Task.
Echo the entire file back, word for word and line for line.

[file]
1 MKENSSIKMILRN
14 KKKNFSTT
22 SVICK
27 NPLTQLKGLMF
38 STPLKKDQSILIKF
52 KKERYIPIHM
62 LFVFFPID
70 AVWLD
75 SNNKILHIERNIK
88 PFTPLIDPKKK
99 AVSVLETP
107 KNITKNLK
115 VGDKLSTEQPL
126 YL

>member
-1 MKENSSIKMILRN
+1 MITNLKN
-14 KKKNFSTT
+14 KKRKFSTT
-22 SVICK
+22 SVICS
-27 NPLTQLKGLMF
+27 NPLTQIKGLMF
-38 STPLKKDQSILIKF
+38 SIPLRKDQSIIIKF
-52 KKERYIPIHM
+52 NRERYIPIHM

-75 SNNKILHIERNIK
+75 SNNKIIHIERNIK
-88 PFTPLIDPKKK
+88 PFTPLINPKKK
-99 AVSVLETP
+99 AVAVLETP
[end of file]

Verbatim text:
1 MKENSSIKMILRN
14 KKKNFSTT
22 SVICK
27 NPLTQLKGLMF
38 STPLKKDQSILIKF
52 KKERYIPIHM
62 LFVFFPID
70 AVWLD
75 SNNKILHIERNIK
88 PFTPLIDPKKK
99 AVSVLETP
107 KNITKNLK
115 VGDKLSTEQPL
126 YL

>member
-1 MKENSSIKMILRN
+1 MITNLKN
-14 KKKNFSTT
+14 KKRKFSTT
-22 SVICK
+22 SVICS
-27 NPLTQLKGLMF
+27 NPLTQIKGLMF
-38 STPLKKDQSILIKF
+38 SIPLRKDQSIIIKF
-52 KKERYIPIHM
+52 NRERYIPIHM

-75 SNNKILHIERNIK
+75 SNNKIIHIERNIK
-88 PFTPLIDPKKK
+88 PFTPLINPKKK
-99 AVSVLETP
+99 AVAVLETP